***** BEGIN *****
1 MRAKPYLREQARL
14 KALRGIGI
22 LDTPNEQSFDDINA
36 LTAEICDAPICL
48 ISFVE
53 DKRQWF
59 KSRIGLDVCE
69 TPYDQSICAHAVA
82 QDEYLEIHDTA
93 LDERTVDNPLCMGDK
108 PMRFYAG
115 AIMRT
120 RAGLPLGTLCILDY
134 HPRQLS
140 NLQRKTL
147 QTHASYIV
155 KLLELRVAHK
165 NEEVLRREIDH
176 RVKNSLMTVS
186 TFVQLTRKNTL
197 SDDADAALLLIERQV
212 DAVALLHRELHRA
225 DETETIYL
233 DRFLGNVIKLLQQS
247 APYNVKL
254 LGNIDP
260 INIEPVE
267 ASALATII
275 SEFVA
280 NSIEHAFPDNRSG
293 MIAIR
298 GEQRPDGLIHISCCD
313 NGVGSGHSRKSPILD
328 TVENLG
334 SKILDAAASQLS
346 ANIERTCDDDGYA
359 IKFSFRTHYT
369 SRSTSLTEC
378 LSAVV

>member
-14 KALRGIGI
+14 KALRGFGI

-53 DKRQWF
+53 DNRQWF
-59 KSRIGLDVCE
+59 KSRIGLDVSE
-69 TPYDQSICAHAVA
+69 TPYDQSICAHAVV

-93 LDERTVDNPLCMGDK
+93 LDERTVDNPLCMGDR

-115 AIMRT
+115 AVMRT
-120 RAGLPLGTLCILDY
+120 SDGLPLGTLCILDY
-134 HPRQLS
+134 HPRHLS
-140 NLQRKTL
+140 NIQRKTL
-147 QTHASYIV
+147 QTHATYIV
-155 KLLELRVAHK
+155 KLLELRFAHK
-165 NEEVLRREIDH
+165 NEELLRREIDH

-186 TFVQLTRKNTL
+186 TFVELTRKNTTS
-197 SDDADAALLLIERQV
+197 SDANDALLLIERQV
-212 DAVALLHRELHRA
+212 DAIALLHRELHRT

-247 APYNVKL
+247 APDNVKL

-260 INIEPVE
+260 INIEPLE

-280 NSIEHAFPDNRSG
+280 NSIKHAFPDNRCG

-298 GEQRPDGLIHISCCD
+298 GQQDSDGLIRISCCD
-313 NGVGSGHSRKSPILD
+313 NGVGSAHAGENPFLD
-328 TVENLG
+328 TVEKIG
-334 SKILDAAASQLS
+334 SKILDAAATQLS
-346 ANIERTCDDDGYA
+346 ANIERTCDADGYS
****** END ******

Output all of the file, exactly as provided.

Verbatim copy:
1 MRAKPYLREQARL
14 KALRGIGI
22 LDTPNEQSFDDINA
36 LTAEICDAPICL
48 ISFVE
53 DKRQWF
59 KSRIGLDVCE
69 TPYDQSICAHAVA
82 QDEYLEIHDTA
93 LDERTVDNPLCMGDK
108 PMRFYAG
115 AIMRT
120 RAGLPLGTLCILDY
134 HPRQLS
140 NLQRKTL
147 QTHASYIV
155 KLLELRVAHK
165 NEEVLRREIDH
176 RVKNSLMTVS
186 TFVQLTRKNTL
197 SDDADAALLLIERQV
212 DAVALLHRELHRA
225 DETETIYL
233 DRFLGNVIKLLQQS
247 APYNVKL
254 LGNIDP
260 INIEPVE
267 ASALATII
275 SEFVA
280 NSIEHAFPDNRSG
293 MIAIR
298 GEQRPDGLIHISCCD
313 NGVGSGHSRKSPILD
328 TVENLG
334 SKILDAAASQLS
346 ANIERTCDDDGYA
359 IKFSFRTHYT
369 SRSTSLTEC
378 LSAVV

>member
-14 KALRGIGI
+14 KALRGFGI

-53 DKRQWF
+53 DNRQWF
-59 KSRIGLDVCE
+59 KSRIGLDVSE
-69 TPYDQSICAHAVA
+69 TPYDQSICAHAVV

-93 LDERTVDNPLCMGDK
+93 LDERTVDNPLCMGDR

-115 AIMRT
+115 AVMRT
-120 RAGLPLGTLCILDY
+120 SDGLPLGTLCILDY
-134 HPRQLS
+134 HPRHLS
-140 NLQRKTL
+140 NIQRKTL
-147 QTHASYIV
+147 QTHATYIV
-155 KLLELRVAHK
+155 KLLELRFAHK
-165 NEEVLRREIDH
+165 NEELLRREIDH

-186 TFVQLTRKNTL
+186 TFVELTRKNTTS
-197 SDDADAALLLIERQV
+197 SDANDALLLIERQV
-212 DAVALLHRELHRA
+212 DAIALLHRELHRT

-247 APYNVKL
+247 APDNVKL

-260 INIEPVE
+260 INIEPLE

-280 NSIEHAFPDNRSG
+280 NSIKHAFPDNRCG

-298 GEQRPDGLIHISCCD
+298 GQQDSDGLIRISCCD
-313 NGVGSGHSRKSPILD
+313 NGVGSAHAGENPFLD
-328 TVENLG
+328 TVEKIG
-334 SKILDAAASQLS
+334 SKILDAAATQLS
-346 ANIERTCDDDGYA
+346 ANIERTCDADGYS